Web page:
We are in an era of spiraling costs for core social goods — health care, housing, education, child care — which has made proposals to socialize those costs enormously compelling for many on the progressive left. This can be seen in the ideas that floated around the 2020 Democratic primary, which are a preview of coming policymaking attractions. Proposals for free college and student debt relief, Medicare for All, free or nearly free universal child care, and massive subsidies for renters in expensive cities were floated by President Biden’s challengers, and continue to be at the top of the progressive agenda. Indeed, the current vogue for “socialism” on the left is, on closer examination, almost always about socializing these common household expenditures. The traditional socialist call to “seize the means of production” has thus been updated to something closer to “subsidize my cost of living” — a less revolutionary ambition, perhaps, but one that is no less myopic.
The regulatory roots of cost disease explain why fiscal conservatives are poorly served by strategies focused on austerity and direct budget controls. Unless we are able to effect regulatory reforms to subdue costs in diseased sectors, public demand for socializing such costs will prove irresistible. But such socialization will only exacerbate cost disease over time, leading to renewed public demand for increased socialization in a dismal cycle of bloat and waste.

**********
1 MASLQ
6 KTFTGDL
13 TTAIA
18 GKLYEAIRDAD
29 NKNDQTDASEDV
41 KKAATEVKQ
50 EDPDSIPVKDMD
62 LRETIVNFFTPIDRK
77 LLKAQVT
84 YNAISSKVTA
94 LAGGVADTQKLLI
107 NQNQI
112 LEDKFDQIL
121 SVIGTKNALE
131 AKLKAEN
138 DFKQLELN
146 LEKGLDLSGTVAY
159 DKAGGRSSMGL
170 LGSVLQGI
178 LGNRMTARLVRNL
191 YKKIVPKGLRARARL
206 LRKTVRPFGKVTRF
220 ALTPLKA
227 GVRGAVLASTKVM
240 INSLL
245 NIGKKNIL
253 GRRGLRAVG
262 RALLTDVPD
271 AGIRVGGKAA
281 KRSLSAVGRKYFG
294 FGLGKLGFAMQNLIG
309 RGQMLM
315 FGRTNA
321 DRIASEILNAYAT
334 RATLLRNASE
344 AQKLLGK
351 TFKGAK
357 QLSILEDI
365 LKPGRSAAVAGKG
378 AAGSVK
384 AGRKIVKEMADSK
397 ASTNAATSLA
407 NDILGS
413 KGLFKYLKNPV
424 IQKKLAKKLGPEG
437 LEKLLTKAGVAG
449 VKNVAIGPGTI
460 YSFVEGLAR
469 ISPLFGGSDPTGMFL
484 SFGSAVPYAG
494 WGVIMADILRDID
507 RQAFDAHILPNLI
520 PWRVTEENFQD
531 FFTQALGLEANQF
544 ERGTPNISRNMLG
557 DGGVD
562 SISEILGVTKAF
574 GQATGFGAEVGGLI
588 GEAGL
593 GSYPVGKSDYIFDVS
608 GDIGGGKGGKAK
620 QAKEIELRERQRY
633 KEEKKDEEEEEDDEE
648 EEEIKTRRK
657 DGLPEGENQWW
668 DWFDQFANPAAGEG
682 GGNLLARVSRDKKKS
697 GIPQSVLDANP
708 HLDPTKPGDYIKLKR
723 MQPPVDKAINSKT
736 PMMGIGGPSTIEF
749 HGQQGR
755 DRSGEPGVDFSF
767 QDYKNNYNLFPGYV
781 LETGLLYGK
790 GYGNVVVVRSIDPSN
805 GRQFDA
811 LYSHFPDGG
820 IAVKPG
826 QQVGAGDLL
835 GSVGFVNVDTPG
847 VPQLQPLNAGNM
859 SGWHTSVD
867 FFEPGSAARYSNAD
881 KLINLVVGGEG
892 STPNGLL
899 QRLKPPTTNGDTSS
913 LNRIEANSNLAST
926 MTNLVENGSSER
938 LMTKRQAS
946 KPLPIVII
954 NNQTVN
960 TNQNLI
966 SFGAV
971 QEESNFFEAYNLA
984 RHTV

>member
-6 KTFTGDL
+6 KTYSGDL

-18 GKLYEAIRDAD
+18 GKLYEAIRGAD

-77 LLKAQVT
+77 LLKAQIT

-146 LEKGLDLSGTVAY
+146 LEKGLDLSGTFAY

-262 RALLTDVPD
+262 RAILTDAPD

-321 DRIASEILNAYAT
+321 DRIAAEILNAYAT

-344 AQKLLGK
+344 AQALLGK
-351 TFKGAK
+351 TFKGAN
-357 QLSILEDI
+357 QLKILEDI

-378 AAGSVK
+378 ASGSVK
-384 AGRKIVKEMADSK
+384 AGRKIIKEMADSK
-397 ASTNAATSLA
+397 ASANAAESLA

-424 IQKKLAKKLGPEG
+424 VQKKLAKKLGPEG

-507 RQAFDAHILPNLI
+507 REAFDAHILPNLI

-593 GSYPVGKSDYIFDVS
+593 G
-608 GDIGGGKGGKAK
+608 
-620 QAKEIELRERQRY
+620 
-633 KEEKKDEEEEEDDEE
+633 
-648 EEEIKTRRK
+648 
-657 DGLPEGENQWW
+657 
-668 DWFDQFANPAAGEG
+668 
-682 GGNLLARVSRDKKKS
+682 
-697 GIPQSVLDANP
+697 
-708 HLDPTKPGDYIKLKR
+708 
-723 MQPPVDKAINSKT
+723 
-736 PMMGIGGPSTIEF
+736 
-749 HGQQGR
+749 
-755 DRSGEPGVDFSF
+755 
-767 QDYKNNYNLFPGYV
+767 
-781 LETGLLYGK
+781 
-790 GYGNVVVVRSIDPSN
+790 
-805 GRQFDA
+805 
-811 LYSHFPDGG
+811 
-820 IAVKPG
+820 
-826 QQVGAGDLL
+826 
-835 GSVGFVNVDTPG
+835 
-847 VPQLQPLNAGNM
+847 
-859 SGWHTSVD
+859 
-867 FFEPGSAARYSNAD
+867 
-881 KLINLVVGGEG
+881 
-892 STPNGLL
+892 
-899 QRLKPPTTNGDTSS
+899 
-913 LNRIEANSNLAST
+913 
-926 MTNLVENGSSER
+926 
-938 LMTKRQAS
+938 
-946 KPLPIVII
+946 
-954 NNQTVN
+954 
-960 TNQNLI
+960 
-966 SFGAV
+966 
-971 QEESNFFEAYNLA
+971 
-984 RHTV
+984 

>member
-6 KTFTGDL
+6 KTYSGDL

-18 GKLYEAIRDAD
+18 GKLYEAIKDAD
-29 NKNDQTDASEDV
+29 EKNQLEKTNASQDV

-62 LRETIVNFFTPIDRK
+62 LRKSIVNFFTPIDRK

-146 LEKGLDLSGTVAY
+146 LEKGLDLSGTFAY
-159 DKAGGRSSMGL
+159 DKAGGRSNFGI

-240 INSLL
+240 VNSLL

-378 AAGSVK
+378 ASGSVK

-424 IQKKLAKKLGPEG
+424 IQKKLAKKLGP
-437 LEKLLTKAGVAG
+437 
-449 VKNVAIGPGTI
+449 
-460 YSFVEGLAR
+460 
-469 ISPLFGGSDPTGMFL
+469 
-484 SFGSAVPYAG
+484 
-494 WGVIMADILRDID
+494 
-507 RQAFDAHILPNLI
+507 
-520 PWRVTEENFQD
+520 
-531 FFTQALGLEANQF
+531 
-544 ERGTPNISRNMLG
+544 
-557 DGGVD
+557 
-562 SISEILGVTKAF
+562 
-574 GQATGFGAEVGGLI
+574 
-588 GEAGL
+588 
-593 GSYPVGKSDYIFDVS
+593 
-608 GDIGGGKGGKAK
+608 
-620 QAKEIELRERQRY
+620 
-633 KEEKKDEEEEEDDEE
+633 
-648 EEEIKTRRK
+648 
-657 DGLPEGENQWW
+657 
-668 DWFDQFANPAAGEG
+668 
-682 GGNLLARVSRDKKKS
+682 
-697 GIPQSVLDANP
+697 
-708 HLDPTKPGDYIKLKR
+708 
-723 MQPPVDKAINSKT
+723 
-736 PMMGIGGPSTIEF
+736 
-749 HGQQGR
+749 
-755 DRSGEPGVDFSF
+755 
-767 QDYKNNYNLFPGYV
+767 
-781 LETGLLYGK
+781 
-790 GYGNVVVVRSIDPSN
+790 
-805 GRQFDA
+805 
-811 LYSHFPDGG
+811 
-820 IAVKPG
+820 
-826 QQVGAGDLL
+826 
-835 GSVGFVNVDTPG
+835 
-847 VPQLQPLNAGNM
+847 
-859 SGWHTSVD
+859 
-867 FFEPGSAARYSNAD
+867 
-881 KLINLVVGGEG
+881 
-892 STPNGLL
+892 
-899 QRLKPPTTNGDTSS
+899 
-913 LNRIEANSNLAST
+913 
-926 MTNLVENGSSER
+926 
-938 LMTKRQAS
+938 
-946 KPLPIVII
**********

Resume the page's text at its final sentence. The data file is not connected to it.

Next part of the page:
Rather than treating politics as an afterthought, our approach puts political economy front and center. In this report, we review the political economy of debt and deficits, with a special focus on the concept of cost disease. We then turn to an agenda that tackles the prospective threats to fiscal sustainability head-on, using health care, higher education, housing, and child care as case studies.
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This paper is part of our Captured Economy of Cost Disease series exploring the political economy of debt and deficits. It is made possible thanks to the support of the Peter G. Peterson Foundation.